Companies such as Denki and Serious Parody of Dundee, Edinburgh’s YoYo Games and WeeWorld in Glasgow are just a sample of those currently recruiting.
With further firms also known to be setting up, Euan Mackenzie, from the Scottish arm of industry trade body UKIE, said staffing has become a constraint on growth.
“We are desperate for people in Scotland – the universities can’t push them out fast enough for us, which is why a lot of recruiting is now going abroad,” he said.
Another firm expanding is Edinburgh-based Gamevial.com, which was set up ten years ago by Peter Roobol and James Flowerdew.
A specialist in 3D-browser games played over the internet, the two founders have produced more than 100 titles that pull in some two million unique players every month.
However, the launch of paid-for versions of key titles Russia’s Army and Fly Like A Bird for download on Android has sent the pair in search of their first employees. “We have been in touch already with Abertay and Napier,” said Roobol, adding that the company is looking to hire at least two people “as soon as we can”.
Gamevial – which has traditionally relied upon revenues from adverts that run alongside its free-to-play games – expects turnover to at least double this year to some £200,000.
However, the company has already sold more than 1,000 of the £1 versions of its Android games in the three weeks since launch, with that extra revenue coming on top of the anticipated doubling in turnover.
Gamevial is typical of the new breed of game developers that has emerged since the shift to the mobile internet sent ructions through the industry a few years ago, consigning “boxed” games to the history books.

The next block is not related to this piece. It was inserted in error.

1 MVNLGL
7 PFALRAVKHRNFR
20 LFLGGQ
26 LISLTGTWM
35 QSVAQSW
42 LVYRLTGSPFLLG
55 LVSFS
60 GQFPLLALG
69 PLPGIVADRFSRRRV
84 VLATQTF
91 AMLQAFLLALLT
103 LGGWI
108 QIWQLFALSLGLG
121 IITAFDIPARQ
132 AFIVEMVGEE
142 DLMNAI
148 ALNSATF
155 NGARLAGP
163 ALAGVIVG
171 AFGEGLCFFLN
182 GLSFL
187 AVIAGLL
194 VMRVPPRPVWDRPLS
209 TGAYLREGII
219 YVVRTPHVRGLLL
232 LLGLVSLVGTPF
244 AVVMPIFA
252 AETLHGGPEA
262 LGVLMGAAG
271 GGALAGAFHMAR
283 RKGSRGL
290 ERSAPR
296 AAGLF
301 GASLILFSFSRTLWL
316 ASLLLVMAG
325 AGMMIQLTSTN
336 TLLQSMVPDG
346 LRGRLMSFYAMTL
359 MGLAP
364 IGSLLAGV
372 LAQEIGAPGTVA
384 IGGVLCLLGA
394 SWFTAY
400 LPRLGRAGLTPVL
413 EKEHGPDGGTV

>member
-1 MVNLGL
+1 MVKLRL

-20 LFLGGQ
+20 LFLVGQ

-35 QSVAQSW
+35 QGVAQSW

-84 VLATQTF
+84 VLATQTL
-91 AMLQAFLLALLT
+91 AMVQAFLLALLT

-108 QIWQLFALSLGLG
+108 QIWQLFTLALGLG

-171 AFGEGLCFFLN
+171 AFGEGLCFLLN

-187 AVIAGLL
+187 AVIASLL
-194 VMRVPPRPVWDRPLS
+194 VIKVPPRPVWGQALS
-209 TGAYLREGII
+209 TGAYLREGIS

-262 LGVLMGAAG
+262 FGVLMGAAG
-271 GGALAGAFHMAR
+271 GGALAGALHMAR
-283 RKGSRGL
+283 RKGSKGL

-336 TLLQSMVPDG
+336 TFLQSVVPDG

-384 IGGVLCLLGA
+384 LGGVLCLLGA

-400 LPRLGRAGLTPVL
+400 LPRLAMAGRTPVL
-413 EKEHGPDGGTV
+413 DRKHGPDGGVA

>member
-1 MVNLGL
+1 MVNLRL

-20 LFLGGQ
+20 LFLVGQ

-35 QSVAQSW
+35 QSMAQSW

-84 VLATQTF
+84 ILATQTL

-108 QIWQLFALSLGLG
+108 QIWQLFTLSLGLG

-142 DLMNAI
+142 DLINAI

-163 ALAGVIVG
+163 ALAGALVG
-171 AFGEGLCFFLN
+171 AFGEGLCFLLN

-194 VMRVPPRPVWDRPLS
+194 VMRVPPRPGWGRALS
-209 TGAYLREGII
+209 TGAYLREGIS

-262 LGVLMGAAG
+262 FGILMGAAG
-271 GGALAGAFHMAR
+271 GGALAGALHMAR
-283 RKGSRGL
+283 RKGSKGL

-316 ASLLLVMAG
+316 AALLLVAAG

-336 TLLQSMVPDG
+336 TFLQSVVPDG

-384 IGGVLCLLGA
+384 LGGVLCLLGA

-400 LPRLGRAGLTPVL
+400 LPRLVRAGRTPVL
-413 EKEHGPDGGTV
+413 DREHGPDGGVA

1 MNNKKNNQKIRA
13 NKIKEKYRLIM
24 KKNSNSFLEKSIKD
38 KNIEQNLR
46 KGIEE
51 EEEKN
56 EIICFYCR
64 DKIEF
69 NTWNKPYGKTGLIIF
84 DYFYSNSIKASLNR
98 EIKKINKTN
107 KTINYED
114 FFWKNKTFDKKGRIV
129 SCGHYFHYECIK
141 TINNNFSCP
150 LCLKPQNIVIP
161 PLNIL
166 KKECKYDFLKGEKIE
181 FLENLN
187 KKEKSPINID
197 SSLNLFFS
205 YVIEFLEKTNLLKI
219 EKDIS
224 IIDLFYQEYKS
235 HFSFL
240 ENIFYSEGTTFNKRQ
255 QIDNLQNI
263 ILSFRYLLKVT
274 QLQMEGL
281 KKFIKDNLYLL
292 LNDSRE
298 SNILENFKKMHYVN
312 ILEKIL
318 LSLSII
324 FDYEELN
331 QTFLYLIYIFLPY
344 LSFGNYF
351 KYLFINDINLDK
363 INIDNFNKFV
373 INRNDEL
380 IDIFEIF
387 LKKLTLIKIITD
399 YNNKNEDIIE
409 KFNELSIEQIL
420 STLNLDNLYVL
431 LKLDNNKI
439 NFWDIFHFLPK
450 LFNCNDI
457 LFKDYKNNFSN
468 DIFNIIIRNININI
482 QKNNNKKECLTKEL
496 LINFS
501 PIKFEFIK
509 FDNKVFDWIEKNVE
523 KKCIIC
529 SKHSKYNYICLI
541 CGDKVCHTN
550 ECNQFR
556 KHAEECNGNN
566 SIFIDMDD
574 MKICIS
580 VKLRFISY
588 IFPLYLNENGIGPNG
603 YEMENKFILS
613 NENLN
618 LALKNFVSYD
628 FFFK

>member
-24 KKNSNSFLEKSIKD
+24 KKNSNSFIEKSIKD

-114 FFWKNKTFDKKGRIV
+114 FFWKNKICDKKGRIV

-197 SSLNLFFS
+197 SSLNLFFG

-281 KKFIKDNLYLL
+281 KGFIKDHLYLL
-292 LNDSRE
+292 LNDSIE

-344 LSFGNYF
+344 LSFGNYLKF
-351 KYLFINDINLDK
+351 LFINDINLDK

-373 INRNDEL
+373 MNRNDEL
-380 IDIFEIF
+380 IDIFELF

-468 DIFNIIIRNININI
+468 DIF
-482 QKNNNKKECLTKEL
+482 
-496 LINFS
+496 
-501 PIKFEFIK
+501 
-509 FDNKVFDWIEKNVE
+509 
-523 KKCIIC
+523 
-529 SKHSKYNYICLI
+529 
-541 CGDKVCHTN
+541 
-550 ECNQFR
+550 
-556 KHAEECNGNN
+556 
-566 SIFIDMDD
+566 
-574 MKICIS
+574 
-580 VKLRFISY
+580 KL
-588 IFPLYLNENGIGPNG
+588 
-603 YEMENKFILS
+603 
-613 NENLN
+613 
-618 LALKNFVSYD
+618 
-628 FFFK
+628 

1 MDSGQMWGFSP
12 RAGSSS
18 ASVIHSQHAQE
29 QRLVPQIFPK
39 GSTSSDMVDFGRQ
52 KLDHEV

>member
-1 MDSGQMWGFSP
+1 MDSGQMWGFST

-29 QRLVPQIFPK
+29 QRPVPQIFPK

“The market has totally changed,” UKIE’s Mackenzie said. “It has gone from major products on major platforms to a much more dispersed model. Distribution has changed dramatically with mobiles, so small companies that get it right can do well, and what we have now are multiple small studios that are profitable.”
The collapse of Realtime Worlds in August 2010 was a dramatic blow to the Scottish sector, with the loss of some 200 jobs at home and a further 50 in the United States.
However, industry veterans such as Russell Kay, who left Realtime earlier that year to become chief technology officer of YoYo Games, point out that nearly everyone affected found new jobs “within a few weeks” of Realtime’s demise.
“As Realtime Worlds went down, there were an awful lot of talented people looking for jobs at a time that we were looking to hire,” he said of YoYo, which has grown from one to 20 staff in the past two years.
2010 was also a traumatic year at Denki, which was forced to slash its staff of 25 down to a skeleton crew of six after struggling to find a publisher for Quarrel, its “Risk-meets-Scrabble” game that has since gone on to critical acclaim and took a top prize at this year’s Bafta Scotland awards.
The company is now reportedly landing as much work as it can handle and is rebuilding employment levels as a result.
Current job advertisements include the newly created post of “player champion”, whose job will be to ensure that Denki’s critical acclaim is honed into commercial success.
It’s a sign of growing maturity within the industry, which UKIE reckons includes nearly 80 pure games studios.
Taking in companies that deliver games-related work, the ranks of the Scottish sector swell to more than 100.
Mackenzie highlighted the growing contribution of companies such as GamesAnalytics, which itself has grown to a staff of 18 since it was founded in Edinburgh in 2010.
It works directly with developers to help bring in and retain more players, while also converting users from free to paid-for games.
“That shows you how the industry is developing, when a company offering those kinds of services can grow so quickly,” he said.